Now they were ready to use Word Searcher.  Each group went to work finding relatives of each bound base’s family.   This search often included quick trips to Etymonline or other dictionaries to make sure that the words collected did indeed share meaning with the base.

Once their list of relatives was compiled in their notebooks, the students began writing out word sums and creating a matrix.

Having a list of words to investigate that were so structurally similar was interesting.  Once we talked about the free base <sphere> that was common to all the words on the list, we had the opportunity to practice using online tools like etymonline and word searcher to find out about the other base in each word.  At first it was hard to see these words as compound words because the first base was a bound base and not as recognizable as a free base would be.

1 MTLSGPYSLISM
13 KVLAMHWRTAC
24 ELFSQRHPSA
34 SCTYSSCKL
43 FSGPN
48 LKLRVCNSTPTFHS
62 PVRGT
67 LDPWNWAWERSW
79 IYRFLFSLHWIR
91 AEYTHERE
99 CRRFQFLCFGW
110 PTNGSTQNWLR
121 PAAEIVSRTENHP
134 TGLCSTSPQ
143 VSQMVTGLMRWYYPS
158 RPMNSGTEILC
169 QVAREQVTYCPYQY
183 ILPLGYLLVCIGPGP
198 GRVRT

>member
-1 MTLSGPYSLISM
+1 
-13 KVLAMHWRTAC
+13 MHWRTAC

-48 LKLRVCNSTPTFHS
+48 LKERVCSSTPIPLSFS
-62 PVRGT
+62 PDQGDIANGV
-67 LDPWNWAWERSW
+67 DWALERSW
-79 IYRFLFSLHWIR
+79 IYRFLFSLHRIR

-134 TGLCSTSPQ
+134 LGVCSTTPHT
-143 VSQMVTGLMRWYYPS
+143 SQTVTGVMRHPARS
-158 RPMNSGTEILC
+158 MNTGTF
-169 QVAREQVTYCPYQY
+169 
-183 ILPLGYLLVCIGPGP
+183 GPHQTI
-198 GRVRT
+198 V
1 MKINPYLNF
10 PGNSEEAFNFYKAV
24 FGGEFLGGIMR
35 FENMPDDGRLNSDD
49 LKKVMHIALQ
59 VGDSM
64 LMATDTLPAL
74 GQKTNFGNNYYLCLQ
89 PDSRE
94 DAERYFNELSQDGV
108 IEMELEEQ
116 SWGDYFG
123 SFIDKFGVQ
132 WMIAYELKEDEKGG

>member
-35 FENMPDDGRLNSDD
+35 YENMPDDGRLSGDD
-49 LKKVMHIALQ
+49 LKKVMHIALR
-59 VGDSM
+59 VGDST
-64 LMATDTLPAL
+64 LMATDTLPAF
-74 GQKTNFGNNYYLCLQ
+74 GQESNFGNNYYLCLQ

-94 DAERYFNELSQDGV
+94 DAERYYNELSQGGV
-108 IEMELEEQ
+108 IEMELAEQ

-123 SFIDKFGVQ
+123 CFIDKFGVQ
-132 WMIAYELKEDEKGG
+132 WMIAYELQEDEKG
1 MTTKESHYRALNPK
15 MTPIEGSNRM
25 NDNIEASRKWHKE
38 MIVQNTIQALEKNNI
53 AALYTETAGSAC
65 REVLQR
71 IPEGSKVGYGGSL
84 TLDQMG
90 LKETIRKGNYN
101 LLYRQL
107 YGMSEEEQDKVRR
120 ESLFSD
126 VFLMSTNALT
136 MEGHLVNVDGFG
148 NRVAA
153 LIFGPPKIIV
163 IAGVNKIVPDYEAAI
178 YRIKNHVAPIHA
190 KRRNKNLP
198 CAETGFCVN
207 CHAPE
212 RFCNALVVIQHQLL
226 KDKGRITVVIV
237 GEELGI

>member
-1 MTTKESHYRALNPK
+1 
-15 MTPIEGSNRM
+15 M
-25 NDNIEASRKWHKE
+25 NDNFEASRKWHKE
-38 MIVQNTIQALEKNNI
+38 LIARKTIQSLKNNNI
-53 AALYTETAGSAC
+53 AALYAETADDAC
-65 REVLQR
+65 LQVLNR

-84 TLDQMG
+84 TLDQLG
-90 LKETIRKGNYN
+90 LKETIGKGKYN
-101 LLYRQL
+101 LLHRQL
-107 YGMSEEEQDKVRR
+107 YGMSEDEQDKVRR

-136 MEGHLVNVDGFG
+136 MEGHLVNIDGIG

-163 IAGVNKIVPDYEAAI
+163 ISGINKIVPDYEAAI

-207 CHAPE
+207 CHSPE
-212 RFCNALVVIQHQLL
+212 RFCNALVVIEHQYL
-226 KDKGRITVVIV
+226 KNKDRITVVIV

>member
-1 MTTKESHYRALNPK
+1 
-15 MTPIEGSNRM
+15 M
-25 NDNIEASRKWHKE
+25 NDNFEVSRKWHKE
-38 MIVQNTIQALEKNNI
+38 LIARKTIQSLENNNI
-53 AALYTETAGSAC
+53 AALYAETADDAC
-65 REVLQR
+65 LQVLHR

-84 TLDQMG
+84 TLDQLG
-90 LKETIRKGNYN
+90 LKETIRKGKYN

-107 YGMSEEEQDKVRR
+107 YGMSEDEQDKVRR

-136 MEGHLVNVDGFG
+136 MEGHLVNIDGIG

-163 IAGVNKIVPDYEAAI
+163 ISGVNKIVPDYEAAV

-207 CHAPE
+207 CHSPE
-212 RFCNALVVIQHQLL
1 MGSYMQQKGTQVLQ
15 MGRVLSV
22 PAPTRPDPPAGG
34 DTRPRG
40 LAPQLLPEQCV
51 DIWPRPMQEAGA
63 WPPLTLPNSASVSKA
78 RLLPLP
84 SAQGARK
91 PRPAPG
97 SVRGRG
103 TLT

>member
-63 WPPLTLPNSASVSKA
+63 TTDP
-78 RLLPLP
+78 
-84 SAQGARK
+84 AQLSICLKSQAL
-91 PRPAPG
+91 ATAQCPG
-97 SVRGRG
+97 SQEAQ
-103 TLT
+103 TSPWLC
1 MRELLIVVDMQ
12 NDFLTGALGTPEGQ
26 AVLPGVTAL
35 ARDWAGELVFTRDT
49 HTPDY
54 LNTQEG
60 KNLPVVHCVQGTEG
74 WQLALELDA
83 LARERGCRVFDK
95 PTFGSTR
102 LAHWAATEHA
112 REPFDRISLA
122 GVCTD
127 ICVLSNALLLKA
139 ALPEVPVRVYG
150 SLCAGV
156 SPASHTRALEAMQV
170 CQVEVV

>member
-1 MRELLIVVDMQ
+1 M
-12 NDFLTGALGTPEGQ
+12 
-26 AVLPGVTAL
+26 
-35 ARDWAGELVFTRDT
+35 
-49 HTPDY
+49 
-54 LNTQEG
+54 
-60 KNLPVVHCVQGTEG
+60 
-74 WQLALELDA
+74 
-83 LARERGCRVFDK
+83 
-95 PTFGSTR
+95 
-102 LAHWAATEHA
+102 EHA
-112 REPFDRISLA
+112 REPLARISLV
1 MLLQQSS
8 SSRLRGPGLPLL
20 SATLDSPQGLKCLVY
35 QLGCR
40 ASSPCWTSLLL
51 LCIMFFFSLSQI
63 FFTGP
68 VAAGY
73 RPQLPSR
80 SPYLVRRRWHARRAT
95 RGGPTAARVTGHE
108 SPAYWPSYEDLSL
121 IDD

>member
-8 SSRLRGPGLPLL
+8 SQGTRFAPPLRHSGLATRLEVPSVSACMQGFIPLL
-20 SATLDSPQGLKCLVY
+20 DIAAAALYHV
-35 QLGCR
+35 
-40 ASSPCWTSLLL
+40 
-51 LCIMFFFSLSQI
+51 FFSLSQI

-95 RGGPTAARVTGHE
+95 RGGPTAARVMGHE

We had opportunity to practice spelling out words using word sums.  The students are so used to spelling words letter by letter, that they keep forgetting to group the letters into morphemes as they spell.  This will take some practice.  I know!  It was a habit that I personally had to break not so long ago.  But I also know it will be worth it in the long run.

Students created their own matrices.  This was challenging because the students don’t recognize many suffixes besides <s>, <es>, <ed>, and <ing> yet.  They are definitely becoming comfortable with the idea that a word can have several suffixes.  With so many students presenting, we were able to notice an <ant> and <ic> suffix being used in several of the matrices.  I was also able to begin demonstrating how to collect evidence to prove whether a letter combination was a suffix or not.

There are still several groups ready to present their word investigation.  This will give the students more opportunity to talk about spelling and words in a way that is foreign to them.